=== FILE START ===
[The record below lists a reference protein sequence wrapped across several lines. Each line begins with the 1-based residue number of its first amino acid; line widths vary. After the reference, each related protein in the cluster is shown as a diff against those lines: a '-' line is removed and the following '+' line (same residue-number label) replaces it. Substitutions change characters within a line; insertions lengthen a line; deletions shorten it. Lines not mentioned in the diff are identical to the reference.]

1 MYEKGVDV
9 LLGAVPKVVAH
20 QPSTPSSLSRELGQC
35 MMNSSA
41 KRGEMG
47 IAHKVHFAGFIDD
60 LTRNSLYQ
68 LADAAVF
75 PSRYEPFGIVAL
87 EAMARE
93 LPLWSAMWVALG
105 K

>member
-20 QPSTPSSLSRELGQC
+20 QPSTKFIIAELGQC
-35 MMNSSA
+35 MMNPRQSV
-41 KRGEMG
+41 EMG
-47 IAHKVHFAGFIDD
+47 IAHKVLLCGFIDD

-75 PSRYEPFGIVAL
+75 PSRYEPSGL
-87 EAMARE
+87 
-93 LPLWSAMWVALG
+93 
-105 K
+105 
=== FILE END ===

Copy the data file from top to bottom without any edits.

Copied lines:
[The record below lists a reference protein sequence wrapped across several lines. Each line begins with the 1-based residue number of its first amino acid; line widths vary. After the reference, each related protein in the cluster is shown as a diff against those lines: a '-' line is removed and the following '+' line (same residue-number label) replaces it. Substitutions change characters within a line; insertions lengthen a line; deletions shorten it. Lines not mentioned in the diff are identical to the reference.]

1 MYEKGVDV
9 LLGAVPKVVAH
20 QPSTPSSLSRELGQC
35 MMNSSA
41 KRGEMG
47 IAHKVHFAGFIDD
60 LTRNSLYQ
68 LADAAVF
75 PSRYEPFGIVAL
87 EAMARE
93 LPLWSAMWVALG
105 K

>member
-20 QPSTPSSLSRELGQC
+20 QPSTKFIIAELGQC
-35 MMNSSA
+35 MMNPRQSV
-41 KRGEMG
+41 EMG
-47 IAHKVHFAGFIDD
+47 IAHKVLLCGFIDD

-75 PSRYEPFGIVAL
+75 PSRYEPSGL
-87 EAMARE
+87 
-93 LPLWSAMWVALG
+93 
-105 K
+105 